After three years of surveying and action to improve the experience, Checkers & Rally’s has started to see movement on its main challenge: Turnover has come down over the past three quarters. Killian said, “That’s exciting, but there’s still a long way to go. We’re going to continue partnering with Perceptyx to get there. In this labor market, our turnover initially went up a little, while turnover in the industry as a whole went up much more; our turnover would have spiked even higher if we had not already been working to address the problem.”
Even better, since the initiatives to improve the experience have been introduced, the company can demonstrate a correlation between employee engagement and higher profits.
“It’s part of that whole service-profit chain,” said Killian.
“If you take care of your employees, they take care of your guests. We’ve been able to show that franchisees who adopted the survey tools and initiatives are up in sales, and are more likely to get on the incentive cruise. Those who are participating in the survey program are doing better.”
Going beyond the surveys and HR-designed initiatives, HR partnered with marketing to conduct demographic research on the company’s employee base. They broke employees up into seven demographic groups; four of those included employees who had been with the company for a long time, who were grouped by age. The other three groups mirrored those age groupings, but included employees who had been with the company less than a year. The employees of all these groups participated in a focus group study, which provided HR with a number of ideas for incentives tailored to these groups. Incentives that were particularly popular with the focus groups were Instant Financial, which allows employees to be paid at the end of a shift instead of waiting two weeks for a paycheck, and assistance in obtaining a GED or accredited high school diploma online.
Killian also drew on some research that had been done by Taco Bell and Mercer, which revealed that scheduling and consistency of work hours was extremely important to employees, and that stabilizing the general manager position in each restaurant is critical for creating an environment conducive to a good employee experience. HR combined those findings with demographic data, focus group feedback, and survey feedback to create a game plan. That plan begins with great above-restaurant level operators; when these individuals are in place, the next challenge is to stabilize the general manager position, then to staff the restaurant, train the employees, give them attractive benefits, and offer development opportunities.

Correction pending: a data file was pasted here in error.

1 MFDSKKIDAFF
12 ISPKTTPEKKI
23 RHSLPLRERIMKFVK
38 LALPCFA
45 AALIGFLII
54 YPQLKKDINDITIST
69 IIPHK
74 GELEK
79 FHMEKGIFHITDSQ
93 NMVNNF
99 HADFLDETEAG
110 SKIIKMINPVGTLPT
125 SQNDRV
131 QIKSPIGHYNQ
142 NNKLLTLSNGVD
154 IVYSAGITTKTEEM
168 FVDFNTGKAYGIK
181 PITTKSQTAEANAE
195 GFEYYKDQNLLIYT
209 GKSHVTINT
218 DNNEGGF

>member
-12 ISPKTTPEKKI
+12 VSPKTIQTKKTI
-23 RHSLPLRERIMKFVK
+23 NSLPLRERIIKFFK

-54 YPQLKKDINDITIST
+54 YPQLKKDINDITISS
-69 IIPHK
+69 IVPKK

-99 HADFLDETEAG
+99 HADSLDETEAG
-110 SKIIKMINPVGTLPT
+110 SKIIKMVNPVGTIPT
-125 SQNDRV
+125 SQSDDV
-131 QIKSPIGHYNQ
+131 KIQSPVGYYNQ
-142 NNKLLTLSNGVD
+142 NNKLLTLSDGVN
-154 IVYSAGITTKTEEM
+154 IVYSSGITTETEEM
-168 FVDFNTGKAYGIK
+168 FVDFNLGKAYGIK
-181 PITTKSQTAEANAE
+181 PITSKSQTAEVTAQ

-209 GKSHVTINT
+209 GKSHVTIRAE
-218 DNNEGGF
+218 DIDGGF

This game plan has been piloted in company-operated restaurants in Checkers & Rally’s home market of Tampa, Florida. In those restaurants, the company has put certified training programs in place to create a career-progression step between hourly employees and managers. These locations have also adopted instant pay, the LMS, and management training programs. So far the results have been impressive—turnover in these locations is 30% lower than the company average, and sales have improved relative to the pre-initiative levels.
As Checkers & Rally’s continues its quest to create a crazy good employee experience, Perceptyx is playing a key role in helping the company identify and address the engagement barriers that were causing high turnover. Now, three years into the process, employees are having a better experience, and turnover continues to decline.
Since Rally’s and Checkers were founded in 1985 and 1986 respectively, the chain of fast food drive-in restaurants has expanded to more than 850 locations in 28 states and the District of Columbia. The company owns and operates more than 250 Checkers and Rally’s restaurants, with the remainder of locations operated under franchise agreements. Collectively, the company and franchisees have a workforce of over 20,000 employees.
Checkers and Rally’s merged in 1999 but retained separate branding in markets where restaurants were already in operation. Rally’s restaurants predominate in the Midwestern and California markets, while Checkers are mostly found on the East Coast.
The company—whose brand motto is “Crazy Good Food”—continues to expand its geographic reach, primarily through franchise sales.
Headquarters: Tampa, Florida
Industry: Food Service
Number of Employees: 5,000 company employees; 20,000+ including franchise employees